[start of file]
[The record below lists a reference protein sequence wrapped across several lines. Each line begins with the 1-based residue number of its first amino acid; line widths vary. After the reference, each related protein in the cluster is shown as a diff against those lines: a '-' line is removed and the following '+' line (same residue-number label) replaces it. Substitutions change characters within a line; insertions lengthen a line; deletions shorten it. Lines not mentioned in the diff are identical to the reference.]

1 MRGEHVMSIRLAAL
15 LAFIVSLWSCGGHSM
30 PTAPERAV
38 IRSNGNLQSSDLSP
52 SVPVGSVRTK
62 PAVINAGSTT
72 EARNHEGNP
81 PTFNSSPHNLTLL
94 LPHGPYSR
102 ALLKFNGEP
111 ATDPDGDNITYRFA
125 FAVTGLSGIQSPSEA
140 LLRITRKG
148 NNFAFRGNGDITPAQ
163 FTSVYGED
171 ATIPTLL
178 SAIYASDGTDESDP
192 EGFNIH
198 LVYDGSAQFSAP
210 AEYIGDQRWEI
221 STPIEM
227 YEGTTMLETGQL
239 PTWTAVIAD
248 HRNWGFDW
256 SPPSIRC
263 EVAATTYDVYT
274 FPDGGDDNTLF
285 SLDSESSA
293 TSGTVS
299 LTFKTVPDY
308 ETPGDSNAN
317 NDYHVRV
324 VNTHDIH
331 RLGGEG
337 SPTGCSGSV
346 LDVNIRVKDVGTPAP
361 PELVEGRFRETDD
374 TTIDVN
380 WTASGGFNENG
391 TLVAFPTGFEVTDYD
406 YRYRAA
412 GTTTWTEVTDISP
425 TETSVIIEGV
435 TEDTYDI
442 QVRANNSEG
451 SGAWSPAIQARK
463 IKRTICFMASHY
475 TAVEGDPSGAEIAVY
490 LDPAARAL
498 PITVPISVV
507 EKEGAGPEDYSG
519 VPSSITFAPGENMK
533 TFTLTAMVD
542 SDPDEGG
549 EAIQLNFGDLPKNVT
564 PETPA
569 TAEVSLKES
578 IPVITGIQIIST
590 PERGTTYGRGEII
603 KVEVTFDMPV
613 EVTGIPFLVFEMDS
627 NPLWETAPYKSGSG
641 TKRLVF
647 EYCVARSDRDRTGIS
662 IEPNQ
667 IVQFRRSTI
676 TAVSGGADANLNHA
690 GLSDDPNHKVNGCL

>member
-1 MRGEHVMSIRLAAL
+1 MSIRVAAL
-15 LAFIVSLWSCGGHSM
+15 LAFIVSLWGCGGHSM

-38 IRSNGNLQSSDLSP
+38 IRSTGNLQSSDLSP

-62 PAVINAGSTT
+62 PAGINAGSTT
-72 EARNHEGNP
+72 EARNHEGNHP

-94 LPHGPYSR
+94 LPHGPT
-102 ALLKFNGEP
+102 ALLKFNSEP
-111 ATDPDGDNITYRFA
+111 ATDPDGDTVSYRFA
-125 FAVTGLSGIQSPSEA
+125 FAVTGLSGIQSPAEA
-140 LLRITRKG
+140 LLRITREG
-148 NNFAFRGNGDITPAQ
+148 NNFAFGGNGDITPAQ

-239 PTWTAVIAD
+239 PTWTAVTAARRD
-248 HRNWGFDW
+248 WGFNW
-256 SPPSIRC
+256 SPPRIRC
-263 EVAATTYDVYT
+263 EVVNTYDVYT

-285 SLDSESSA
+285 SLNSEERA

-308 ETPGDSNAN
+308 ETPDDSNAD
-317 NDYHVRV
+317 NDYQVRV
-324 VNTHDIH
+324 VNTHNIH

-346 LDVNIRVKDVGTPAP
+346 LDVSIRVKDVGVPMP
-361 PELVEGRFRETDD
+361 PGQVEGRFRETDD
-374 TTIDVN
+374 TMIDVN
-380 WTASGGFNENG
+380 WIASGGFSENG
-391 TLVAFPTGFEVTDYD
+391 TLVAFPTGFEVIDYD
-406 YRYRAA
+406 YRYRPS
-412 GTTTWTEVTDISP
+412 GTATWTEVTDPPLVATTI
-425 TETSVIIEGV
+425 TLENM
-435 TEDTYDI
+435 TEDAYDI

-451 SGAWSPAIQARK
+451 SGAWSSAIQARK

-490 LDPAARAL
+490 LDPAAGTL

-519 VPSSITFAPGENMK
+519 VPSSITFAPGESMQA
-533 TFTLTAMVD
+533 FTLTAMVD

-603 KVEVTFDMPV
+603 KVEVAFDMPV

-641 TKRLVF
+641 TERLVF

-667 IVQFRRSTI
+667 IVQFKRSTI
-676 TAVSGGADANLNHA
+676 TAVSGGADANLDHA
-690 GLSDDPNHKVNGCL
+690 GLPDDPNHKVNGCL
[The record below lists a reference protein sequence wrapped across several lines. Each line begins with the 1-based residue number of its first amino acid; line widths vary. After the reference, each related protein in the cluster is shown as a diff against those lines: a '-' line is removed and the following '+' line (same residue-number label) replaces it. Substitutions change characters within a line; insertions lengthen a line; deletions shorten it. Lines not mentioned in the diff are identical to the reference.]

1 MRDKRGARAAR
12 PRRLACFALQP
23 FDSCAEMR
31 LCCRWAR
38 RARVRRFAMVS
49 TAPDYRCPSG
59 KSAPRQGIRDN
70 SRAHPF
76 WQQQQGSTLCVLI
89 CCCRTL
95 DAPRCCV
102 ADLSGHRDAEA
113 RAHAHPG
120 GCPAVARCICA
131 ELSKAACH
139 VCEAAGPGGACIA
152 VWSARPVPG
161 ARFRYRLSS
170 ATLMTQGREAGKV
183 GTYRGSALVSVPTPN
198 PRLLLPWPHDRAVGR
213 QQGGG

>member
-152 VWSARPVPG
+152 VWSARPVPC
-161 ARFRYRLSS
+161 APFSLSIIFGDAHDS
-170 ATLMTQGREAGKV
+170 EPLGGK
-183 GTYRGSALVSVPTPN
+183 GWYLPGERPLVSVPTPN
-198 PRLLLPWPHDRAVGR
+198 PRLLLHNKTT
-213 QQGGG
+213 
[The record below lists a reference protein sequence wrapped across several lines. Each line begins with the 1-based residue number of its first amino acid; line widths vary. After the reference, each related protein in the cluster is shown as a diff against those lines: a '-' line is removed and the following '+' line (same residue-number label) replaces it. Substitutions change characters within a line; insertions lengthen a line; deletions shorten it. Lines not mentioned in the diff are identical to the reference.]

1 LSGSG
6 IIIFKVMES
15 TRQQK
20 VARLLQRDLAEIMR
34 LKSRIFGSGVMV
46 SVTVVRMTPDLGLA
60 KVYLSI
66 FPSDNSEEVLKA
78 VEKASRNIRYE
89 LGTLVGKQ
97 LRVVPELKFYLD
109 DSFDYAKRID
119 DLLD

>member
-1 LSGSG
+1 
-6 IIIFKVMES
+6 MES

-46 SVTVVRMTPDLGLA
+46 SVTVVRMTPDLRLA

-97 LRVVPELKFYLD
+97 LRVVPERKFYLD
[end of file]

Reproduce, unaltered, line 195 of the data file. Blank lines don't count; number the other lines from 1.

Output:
>member